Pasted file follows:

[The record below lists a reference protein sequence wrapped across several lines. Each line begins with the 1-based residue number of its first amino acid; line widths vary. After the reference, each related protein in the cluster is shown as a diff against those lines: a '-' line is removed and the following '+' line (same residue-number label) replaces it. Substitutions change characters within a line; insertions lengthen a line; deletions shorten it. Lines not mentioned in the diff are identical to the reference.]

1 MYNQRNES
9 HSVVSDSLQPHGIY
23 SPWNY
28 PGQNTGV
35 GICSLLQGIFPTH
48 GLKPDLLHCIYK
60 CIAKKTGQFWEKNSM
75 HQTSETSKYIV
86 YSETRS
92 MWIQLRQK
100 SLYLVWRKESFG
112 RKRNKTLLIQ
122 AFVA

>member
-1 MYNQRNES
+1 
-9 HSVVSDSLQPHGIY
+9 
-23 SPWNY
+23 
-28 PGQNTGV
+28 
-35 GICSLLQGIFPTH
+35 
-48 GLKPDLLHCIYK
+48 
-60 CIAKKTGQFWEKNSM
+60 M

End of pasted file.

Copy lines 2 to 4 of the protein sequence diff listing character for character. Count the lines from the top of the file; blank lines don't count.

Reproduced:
1 MYNQRNES
9 HSVVSDSLQPHGIY
23 SPWNY